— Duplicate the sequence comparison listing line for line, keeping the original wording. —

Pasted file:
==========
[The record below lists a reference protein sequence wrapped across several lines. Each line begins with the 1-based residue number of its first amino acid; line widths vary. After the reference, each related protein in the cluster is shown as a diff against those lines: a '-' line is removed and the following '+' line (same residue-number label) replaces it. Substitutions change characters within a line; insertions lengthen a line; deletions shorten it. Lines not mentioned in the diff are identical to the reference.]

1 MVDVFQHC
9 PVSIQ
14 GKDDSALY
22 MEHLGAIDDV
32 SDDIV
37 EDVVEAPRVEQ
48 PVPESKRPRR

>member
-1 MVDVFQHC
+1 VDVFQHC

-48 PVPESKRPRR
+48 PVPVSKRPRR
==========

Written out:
[The record below lists a reference protein sequence wrapped across several lines. Each line begins with the 1-based residue number of its first amino acid; line widths vary. After the reference, each related protein in the cluster is shown as a diff against those lines: a '-' line is removed and the following '+' line (same residue-number label) replaces it. Substitutions change characters within a line; insertions lengthen a line; deletions shorten it. Lines not mentioned in the diff are identical to the reference.]

1 MVDVFQHC
9 PVSIQ
14 GKDDSALY
22 MEHLGAIDDV
32 SDDIV
37 EDVVEAPRVEQ
48 PVPESKRPRR

>member
-1 MVDVFQHC
+1 VDVFQHC

-48 PVPESKRPRR
+48 PVPVSKRPRR